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Thailand Lifts Martial Law, But Critics Say Its Replacement Is Worse

Thailand's King Bhumibol Adulyadej has approved a request from the country's junta to lift martial law.

The announcement, which was made on television Wednesday, goes into effect immediately. But, as reporter Michael Sullivan is telling our Newscast unit, while the lifting of martial law is good news, critics say what it's being replaced with is worse.

That law is Article 44, which gives Gen. Prayuth Chan-ocha, the leader of last year's coup, sweeping powers over the Thai government. Michael says: "Human rights groups and other critics say Article 44 is even worse than martial law. Some Thai media outlets are calling it 'The Dictator Law.'"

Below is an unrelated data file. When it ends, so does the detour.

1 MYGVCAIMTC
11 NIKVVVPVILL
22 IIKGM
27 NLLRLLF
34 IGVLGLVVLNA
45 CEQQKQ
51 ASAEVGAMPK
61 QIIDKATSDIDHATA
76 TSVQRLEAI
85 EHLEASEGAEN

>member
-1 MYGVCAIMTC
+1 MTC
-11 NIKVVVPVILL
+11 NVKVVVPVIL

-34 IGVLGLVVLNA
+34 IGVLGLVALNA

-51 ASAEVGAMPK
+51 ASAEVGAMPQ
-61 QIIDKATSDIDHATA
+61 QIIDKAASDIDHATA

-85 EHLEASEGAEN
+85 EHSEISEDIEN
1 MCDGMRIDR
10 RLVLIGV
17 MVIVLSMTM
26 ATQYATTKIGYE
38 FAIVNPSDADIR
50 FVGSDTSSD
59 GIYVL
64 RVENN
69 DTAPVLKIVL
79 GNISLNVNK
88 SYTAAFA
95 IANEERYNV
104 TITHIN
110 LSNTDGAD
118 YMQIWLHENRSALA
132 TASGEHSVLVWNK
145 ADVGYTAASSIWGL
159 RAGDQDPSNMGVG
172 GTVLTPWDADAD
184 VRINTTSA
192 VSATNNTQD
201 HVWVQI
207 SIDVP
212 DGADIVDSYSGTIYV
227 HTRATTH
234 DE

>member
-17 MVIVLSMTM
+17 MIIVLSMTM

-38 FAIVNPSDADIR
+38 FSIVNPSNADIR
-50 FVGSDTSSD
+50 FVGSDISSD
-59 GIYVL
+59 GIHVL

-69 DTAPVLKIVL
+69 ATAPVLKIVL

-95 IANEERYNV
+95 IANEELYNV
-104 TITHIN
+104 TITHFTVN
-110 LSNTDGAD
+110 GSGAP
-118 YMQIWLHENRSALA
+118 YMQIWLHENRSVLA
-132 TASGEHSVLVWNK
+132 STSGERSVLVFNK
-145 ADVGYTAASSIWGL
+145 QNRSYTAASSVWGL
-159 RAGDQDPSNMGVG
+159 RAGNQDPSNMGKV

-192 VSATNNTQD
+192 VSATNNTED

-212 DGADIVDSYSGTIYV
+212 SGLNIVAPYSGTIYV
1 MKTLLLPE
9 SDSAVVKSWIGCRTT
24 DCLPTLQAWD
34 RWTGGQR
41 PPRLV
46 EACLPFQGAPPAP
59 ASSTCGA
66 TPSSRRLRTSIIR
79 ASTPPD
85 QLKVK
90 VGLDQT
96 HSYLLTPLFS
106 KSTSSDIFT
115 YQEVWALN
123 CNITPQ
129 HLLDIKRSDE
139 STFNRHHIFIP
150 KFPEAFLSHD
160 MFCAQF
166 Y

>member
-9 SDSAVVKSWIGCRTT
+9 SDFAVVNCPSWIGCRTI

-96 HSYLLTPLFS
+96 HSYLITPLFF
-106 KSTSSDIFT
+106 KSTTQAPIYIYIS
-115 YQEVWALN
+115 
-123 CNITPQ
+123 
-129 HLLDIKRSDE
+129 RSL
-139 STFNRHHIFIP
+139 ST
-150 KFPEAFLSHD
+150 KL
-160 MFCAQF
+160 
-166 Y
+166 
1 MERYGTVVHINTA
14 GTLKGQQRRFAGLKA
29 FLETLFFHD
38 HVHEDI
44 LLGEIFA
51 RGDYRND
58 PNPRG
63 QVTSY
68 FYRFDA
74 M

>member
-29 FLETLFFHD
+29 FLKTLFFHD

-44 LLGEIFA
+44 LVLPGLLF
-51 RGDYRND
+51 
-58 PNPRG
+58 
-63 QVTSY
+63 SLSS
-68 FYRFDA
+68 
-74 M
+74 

Prayuth told reporters Tuesday that he would use Article 44 to "constructively" deal with security issues facing the country.

"Don't worry," he said after Tuesday's Cabinet meeting. "If you're not doing anything wrong, there's no need to be afraid."

His comments were reported by the Associated Press.

As NPR's Scott Neuman previously reported, today's move might be an effort to placate the West, which has been critical of the coup last May that ousted a democratically elected government. Soon after the coup, Prayuth promised new elections by October 2015; he has since said that they would come no sooner than next year.

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Krishnadev Calamur is NPR's deputy Washington editor. In this role, he helps oversee planning of the Washington desk's news coverage. He also edits NPR's Supreme Court coverage. Previously, Calamur was an editor and staff writer at The Atlantic. This is his second stint at NPR, having previously worked on NPR's website from 2008-15. Calamur received an M.A. in journalism from the University of Missouri.